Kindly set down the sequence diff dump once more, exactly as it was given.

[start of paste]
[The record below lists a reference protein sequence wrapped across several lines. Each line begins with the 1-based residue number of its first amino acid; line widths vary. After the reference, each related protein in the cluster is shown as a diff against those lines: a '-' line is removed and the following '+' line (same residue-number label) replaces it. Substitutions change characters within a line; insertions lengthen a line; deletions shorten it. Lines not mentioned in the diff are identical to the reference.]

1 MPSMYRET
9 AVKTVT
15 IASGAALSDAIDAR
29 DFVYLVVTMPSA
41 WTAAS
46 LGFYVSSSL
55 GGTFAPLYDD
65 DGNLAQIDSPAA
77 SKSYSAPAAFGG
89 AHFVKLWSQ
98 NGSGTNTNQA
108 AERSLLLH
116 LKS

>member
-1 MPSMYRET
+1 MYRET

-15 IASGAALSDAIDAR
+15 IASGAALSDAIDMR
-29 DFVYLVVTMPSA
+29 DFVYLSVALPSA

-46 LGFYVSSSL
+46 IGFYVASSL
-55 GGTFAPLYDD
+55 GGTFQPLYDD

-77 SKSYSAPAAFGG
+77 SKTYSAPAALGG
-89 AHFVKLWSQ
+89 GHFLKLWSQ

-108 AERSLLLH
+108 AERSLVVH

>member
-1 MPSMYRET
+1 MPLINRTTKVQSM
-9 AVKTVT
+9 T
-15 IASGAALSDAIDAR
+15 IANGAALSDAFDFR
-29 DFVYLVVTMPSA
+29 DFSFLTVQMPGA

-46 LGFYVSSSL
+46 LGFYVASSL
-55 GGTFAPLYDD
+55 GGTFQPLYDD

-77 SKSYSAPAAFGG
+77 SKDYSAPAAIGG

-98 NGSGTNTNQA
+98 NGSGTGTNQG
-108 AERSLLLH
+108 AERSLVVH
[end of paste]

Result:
[The record below lists a reference protein sequence wrapped across several lines. Each line begins with the 1-based residue number of its first amino acid; line widths vary. After the reference, each related protein in the cluster is shown as a diff against those lines: a '-' line is removed and the following '+' line (same residue-number label) replaces it. Substitutions change characters within a line; insertions lengthen a line; deletions shorten it. Lines not mentioned in the diff are identical to the reference.]

1 MPSMYRET
9 AVKTVT
15 IASGAALSDAIDAR
29 DFVYLVVTMPSA
41 WTAAS
46 LGFYVSSSL
55 GGTFAPLYDD
65 DGNLAQIDSPAA
77 SKSYSAPAAFGG
89 AHFVKLWSQ
98 NGSGTNTNQA
108 AERSLLLH
116 LKS

>member
-1 MPSMYRET
+1 MYRET

-15 IASGAALSDAIDAR
+15 IASGAALSDAIDMR
-29 DFVYLVVTMPSA
+29 DFVYLSVALPSA

-46 LGFYVSSSL
+46 IGFYVASSL
-55 GGTFAPLYDD
+55 GGTFQPLYDD

-77 SKSYSAPAAFGG
+77 SKTYSAPAALGG
-89 AHFVKLWSQ
+89 GHFLKLWSQ

-108 AERSLLLH
+108 AERSLVVH

>member
-1 MPSMYRET
+1 MPLINRTTKVQSM
-9 AVKTVT
+9 T
-15 IASGAALSDAIDAR
+15 IANGAALSDAFDFR
-29 DFVYLVVTMPSA
+29 DFSFLTVQMPGA

-46 LGFYVSSSL
+46 LGFYVASSL
-55 GGTFAPLYDD
+55 GGTFQPLYDD

-77 SKSYSAPAAFGG
+77 SKDYSAPAAIGG

-98 NGSGTNTNQA
+98 NGSGTGTNQG
-108 AERSLLLH
+108 AERSLVVH